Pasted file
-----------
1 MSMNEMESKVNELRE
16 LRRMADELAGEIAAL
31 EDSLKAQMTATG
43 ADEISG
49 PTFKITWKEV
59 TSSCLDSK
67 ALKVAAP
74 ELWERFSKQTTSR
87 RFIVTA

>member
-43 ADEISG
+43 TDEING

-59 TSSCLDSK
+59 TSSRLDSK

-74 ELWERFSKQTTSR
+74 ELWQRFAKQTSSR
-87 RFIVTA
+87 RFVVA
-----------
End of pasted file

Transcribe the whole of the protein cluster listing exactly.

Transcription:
1 MSMNEMESKVNELRE
16 LRRMADELAGEIAAL
31 EDSLKAQMTATG
43 ADEISG
49 PTFKITWKEV
59 TSSCLDSK
67 ALKVAAP
74 ELWERFSKQTTSR
87 RFIVTA

>member
-43 ADEISG
+43 TDEING

-59 TSSCLDSK
+59 TSSRLDSK

-74 ELWERFSKQTTSR
+74 ELWQRFAKQTSSR
-87 RFIVTA
+87 RFVVA